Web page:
Say what you will about Australia’s sleepiest city but when it comes to food and drink, Adelaide seriously delivers.
It’s no wonder some of the country’s most prominent chefs have taken up residence in South Australia. Beloved Maggie Beer welcomes visitors to her Barossa property to wander the olive groves and sample delectable pantry staples. Former Chef of the Year Duncan Welgemoed plates up bold and complex creations at Africola, an ode to his South African heritage. MasterChef’s Poh Ling Yeow even runs a stall at the Adelaide Farmers Market every Sunday. With so much culinary talent in one small state, the calibre of food in Adelaide and its neighbouring wine regions is on another level.
In South Australia, restaurateurs, chefs, winemakers and producers have a licence to saunter outside the confines of tradition. The result? A remarkably diverse food scene where unusual pairings, unique ingredients and unexpected twists are standard practice.
Lucia’s at Adelaide Central Markets
Lucia’s is something of an institution, known for serving up some of the finest Italian food in Adelaide. Proper Nepolitana sauce is the hallmark of southern Italian cuisine and I have it on good authority that Lucia’s is the real deal – confirmed by an Italian cashier in Rundle Mall who raved about the place on my first morning in the city. This was the second mention of Lucia’s since I’d landed so I thought it criminal to skip.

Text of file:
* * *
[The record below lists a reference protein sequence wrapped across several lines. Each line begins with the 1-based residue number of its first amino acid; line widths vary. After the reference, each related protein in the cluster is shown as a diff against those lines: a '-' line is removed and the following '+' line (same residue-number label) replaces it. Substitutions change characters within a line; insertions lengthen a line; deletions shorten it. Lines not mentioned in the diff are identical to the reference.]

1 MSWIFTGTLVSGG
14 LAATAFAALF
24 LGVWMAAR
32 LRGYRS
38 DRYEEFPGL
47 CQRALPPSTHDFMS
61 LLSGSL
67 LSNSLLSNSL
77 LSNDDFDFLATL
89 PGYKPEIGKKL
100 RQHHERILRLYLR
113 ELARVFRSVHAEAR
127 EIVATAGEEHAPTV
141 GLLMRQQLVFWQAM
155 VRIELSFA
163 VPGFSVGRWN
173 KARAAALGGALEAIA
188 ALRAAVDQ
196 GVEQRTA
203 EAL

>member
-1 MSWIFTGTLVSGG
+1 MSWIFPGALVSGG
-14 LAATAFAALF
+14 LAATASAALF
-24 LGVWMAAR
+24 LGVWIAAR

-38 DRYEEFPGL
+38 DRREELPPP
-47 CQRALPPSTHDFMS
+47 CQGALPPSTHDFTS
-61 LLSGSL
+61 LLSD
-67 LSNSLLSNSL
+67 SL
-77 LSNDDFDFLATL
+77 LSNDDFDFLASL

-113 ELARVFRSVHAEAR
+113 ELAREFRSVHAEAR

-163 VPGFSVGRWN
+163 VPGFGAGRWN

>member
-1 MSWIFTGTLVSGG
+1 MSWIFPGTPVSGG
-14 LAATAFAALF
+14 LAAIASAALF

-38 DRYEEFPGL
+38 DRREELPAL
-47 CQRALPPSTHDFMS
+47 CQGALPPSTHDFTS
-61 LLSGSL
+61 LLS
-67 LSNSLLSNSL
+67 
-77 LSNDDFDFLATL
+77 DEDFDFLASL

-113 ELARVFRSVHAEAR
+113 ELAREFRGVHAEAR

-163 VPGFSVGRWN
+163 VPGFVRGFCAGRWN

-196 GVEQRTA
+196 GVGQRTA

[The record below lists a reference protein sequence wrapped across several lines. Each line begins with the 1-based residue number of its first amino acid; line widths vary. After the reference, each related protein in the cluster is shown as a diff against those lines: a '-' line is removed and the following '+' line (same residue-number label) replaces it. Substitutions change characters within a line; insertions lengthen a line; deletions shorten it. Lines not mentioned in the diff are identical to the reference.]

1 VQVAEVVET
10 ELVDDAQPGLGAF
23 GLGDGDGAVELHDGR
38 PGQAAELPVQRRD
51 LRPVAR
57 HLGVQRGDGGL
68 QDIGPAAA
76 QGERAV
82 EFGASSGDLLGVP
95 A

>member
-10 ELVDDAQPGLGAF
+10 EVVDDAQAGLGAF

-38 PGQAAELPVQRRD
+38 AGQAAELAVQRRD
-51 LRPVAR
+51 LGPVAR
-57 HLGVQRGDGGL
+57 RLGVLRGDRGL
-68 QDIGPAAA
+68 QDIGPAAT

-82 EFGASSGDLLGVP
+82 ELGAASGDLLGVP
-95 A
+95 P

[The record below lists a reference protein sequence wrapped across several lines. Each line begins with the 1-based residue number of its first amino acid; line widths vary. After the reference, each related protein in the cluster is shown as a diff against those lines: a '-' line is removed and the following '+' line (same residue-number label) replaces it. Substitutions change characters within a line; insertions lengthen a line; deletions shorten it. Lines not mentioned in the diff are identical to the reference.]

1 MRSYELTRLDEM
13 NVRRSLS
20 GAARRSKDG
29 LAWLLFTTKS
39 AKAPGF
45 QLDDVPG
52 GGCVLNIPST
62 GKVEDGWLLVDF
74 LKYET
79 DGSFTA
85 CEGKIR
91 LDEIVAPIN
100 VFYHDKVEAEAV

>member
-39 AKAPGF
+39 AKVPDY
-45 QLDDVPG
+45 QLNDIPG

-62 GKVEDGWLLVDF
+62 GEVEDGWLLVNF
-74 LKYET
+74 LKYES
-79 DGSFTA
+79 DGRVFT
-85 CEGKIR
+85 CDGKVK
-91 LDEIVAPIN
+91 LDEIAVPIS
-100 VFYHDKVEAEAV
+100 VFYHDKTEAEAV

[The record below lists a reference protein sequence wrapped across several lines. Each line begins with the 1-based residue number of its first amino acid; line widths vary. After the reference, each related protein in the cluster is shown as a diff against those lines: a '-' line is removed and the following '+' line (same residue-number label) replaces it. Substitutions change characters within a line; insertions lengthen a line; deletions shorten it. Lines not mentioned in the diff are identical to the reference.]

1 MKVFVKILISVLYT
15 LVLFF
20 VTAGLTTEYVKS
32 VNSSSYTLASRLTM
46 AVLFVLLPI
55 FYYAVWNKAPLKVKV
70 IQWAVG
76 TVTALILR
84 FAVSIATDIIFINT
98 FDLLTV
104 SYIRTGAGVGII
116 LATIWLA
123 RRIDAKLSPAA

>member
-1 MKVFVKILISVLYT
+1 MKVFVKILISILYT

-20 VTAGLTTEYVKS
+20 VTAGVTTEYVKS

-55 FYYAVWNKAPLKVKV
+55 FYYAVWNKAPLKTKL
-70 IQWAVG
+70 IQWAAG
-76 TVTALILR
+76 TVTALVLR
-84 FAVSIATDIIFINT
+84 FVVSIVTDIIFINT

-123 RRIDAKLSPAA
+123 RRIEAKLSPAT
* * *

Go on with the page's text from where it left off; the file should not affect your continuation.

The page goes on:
One of the longest running outfits at Adelaide Central Market, Lucia Rosella opened the venue in 1957 after relocating from Benveneto in Southern Italy. Today, her two daughters run the show, plating up no-nonsense Italian staples with fresh, seasonal ingredients. They also make the best panini in the city (another hot tip from a local foodie).
The delicatessen is well worth a persue, offering their famous sauces – only made over summer when Aussie tomatoes are at their ripest – as well as a range of local cheeses and cured meats.
Adelaide Farmers Market